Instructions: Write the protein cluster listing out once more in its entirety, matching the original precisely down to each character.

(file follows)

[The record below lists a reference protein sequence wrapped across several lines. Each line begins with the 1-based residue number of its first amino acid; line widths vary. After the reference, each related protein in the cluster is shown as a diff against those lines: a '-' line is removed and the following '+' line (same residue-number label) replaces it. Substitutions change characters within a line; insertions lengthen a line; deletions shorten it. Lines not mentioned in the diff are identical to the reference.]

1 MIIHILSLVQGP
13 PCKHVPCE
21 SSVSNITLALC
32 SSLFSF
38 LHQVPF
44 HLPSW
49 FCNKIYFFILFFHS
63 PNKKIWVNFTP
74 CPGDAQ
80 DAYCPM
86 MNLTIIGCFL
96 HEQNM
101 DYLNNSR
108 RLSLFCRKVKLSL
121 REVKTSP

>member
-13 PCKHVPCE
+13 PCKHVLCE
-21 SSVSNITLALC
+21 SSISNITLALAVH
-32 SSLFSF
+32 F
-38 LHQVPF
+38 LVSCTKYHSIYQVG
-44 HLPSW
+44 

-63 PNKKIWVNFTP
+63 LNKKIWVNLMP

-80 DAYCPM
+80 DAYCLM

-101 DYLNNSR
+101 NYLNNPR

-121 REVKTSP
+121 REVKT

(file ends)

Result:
[The record below lists a reference protein sequence wrapped across several lines. Each line begins with the 1-based residue number of its first amino acid; line widths vary. After the reference, each related protein in the cluster is shown as a diff against those lines: a '-' line is removed and the following '+' line (same residue-number label) replaces it. Substitutions change characters within a line; insertions lengthen a line; deletions shorten it. Lines not mentioned in the diff are identical to the reference.]

1 MIIHILSLVQGP
13 PCKHVPCE
21 SSVSNITLALC
32 SSLFSF
38 LHQVPF
44 HLPSW
49 FCNKIYFFILFFHS
63 PNKKIWVNFTP
74 CPGDAQ
80 DAYCPM
86 MNLTIIGCFL
96 HEQNM
101 DYLNNSR
108 RLSLFCRKVKLSL
121 REVKTSP

>member
-13 PCKHVPCE
+13 PCKHVLCE
-21 SSVSNITLALC
+21 SSISNITLALAVH
-32 SSLFSF
+32 F
-38 LHQVPF
+38 LVSCTKYHSIYQVG
-44 HLPSW
+44 

-63 PNKKIWVNFTP
+63 LNKKIWVNLMP

-80 DAYCPM
+80 DAYCLM

-101 DYLNNSR
+101 NYLNNPR

-121 REVKTSP
+121 REVKT